Another famous composition of Schumann is Kreisleriana – dedicated to Chopin, although he promised to dedicate it to his love Clara. It is a work of eight short pieces that go through the different personalities or natures of Schumann. It is then as shifting in moods as Carneval, but it’s more a representation of Schumann himself. These works are both interesting and fascinating, and something completely novel at the time of their conception.

 

Did he make any money on his compositions? Considering what was said above, it may not be hard to guess that he didn’t. And, due to his hand injury, he couldn’t support himself by playing the piano. What did he do? Set up a musical review journal that became quite popular, despite the reputation of his music. He tried to set up some music business in Vienna as well, but it didn’t pay off. However, he found something there that we must be grateful for, and that was Schubert’s unpublished works collected by the brother who happened to live in Vienna and met Schumann. Actually, the first performance of Schubert’s Great Symphony no.9 was arranged by Schumann and Mendelssohn. After returning from Vienna, in 1839, he finally married Clara but it wasn’t without trouble – the always Schumann-hating father of Clara tried to stop it and didn’t consent to the marriage (which was required then if a girl was under 21 years of age). However, after a number of slanders and angry letters back and forth, the parts finally met in a court, and the issue became resolved – the court decided that the father had no case, and Clara could marry Robert at 1840, just one day before her 21st birthday (a final blow to the father?).

 

The year 1840 was a good composing year for Robert, following a several years hiatus from composition. Especially, he managed to write 147 high quality songs (which Clara also was engaged in on her own) this year, spanning op. 25-50, and these songs captured the appraisal by Edvard Grieg. They are really lyrical, passionate, and well – romantic – in style, many of which don’t have any clear beat but feel like a trance in mood. And finally, year 1841, Schumann wrote his first symphony, after a long drawn motivational talk from Clara’s part.

 

There simply was no other way to go for a composer if he wanted to become big – write for an orchestra. Until now, Schumann wrote mostly for his instrument, with or without a voice, and now he took the bull by the horns and decided to finally write  in a grand format. So, 1841 came the first symphony, or the Spring Symphony as it is also called. It was premiered in Leipzig, under conduction of Felix Mendelssohn, while the 4-month pregnant Clara played a number of piano works, which totally spellbound the audience and made Schumann couple’s name really famous and big. He also wrote an uncomplete, two movement symphony in G minor (WoO 29) called Zwickau Symphony (named after his home town), which displays clear influences of Beethoven whose works Schumann has been transcribing for piano. Obviously, he found himself struggling for originality and yet was attracted to write in the blueprints of Beethoven’s symphonies that were so tested and proven to work. Nevertheless, after he got confidence in writing for the bigger settings, Schumann also began to write chamber music, including the fine Piano Quintet op.44. It was reviewed by the contemporary critics as one of the most important chamber music works written, and is now one of his most known.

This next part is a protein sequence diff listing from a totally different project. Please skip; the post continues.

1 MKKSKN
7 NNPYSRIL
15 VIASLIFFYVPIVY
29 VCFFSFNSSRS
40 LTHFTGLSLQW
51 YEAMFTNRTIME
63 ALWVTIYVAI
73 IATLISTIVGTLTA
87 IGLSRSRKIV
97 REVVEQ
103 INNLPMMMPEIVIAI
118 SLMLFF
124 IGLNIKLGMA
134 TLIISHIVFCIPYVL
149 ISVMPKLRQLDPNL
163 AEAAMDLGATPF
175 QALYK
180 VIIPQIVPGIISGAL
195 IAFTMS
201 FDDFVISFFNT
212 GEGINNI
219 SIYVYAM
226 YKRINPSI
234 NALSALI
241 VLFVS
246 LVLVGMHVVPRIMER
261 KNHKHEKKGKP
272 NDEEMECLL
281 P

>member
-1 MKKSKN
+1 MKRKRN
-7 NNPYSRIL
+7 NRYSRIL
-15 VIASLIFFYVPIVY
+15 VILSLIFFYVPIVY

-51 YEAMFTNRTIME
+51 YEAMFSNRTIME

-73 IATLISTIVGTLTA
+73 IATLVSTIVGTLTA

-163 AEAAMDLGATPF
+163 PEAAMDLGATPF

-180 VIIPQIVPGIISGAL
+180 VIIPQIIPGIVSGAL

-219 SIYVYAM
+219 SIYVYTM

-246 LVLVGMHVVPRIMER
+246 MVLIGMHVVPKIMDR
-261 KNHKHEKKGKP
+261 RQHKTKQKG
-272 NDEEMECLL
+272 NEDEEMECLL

1843 was the year of more songs, but on a larger scale – he now write an oratorio, a fantastic (yet forgotten by many today due to its oriental theme) and secular Das Paradies und die Peri op.50. This work is based on a tale by Thomas Moore, a story about sin, redemption, and heaven, although not about humans but about elves. Schumann spent so much intensity on this oratorium that Clara began to be more and more concerned with the husband’s health. Ultimately, 1844 the couple traveled to Russia for a grand 4-month concert tour, in the midst of the Russian winter, and sure Clara was collecting the piano playing glory as usual, and money was good, but -  the longer the tour went on, the worse Schumann’s mental health became. Even after they returned to Leipzig, his health was unstable, despite a doctor’s intervention. This disorder lasted for three long years, during which Robert was depressed, suffered from insomnia, phobia of metal items and tall buildings, and on top of that – his doctor exposed him to some hypnotic and magic “cures” that obviously were to no avail. Nevertheless, Robert still managed to complete his fabulous Piano Concerto in A minot op.54, filled with lyricism, passions, and blends of masculinity and beauty. Following that, he wrote his second symphony op.61 (not to confuse with the earlier uncomplete Zwickau symphony), premiered by Mendelssohn that soon after died, something that shook Schumann vigorously. So how could Schumann live these two lives of psychic disturbance and still write the fine music and be an overall nice man? Who knows his tricks, but whatever he did he soon proceeded to write an opera Genoveva op.81, amongst other chamber works, songs, stage works, and an unconventional, yet interesting, concert work for four horns and an orchestra op.86.